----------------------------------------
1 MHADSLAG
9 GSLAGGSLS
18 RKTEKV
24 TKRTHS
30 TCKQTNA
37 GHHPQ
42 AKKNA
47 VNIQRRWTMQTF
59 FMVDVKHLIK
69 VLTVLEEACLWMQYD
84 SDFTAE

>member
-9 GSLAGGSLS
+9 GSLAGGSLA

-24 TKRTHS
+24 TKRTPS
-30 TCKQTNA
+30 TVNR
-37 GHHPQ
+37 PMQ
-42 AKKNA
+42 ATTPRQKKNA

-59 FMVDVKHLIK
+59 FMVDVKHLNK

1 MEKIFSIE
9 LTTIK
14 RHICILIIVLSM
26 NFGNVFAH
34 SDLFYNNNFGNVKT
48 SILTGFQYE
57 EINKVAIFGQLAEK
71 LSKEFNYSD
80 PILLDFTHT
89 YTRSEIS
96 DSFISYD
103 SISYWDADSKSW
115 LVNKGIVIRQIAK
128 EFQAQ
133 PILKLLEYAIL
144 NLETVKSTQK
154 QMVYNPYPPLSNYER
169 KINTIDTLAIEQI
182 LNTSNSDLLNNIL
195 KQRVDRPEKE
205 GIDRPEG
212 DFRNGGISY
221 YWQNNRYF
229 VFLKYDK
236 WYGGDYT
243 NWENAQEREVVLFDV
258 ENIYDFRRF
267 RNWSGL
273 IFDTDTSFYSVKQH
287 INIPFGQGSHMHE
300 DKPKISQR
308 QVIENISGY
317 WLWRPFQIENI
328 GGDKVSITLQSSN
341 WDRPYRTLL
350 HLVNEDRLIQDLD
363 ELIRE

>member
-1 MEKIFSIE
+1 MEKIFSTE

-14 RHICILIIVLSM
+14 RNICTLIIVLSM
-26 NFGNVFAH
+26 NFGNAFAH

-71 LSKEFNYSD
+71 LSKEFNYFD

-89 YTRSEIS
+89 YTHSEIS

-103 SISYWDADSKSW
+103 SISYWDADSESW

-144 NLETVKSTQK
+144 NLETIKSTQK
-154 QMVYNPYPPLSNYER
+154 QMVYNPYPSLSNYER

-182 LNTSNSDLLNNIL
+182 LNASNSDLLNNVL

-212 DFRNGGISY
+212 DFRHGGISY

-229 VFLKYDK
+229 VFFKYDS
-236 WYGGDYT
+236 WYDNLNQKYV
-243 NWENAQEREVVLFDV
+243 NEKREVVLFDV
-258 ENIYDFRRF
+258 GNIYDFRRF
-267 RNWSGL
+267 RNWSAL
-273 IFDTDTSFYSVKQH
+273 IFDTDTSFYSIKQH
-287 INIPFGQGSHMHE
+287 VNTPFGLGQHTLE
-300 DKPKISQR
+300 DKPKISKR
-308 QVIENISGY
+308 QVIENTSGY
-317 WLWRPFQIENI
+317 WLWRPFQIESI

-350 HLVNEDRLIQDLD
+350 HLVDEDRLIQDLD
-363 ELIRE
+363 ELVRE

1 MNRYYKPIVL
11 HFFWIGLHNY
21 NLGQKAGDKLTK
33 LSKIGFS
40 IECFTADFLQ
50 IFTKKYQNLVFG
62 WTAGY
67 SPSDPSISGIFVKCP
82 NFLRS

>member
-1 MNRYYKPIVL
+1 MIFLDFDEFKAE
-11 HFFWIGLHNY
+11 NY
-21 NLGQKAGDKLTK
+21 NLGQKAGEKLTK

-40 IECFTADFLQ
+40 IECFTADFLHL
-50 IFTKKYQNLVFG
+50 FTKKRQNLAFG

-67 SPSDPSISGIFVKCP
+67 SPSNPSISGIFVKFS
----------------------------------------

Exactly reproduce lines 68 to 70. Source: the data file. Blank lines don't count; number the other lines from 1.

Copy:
+26 NFGNAFAH

-71 LSKEFNYSD
+71 LSKEFNYFD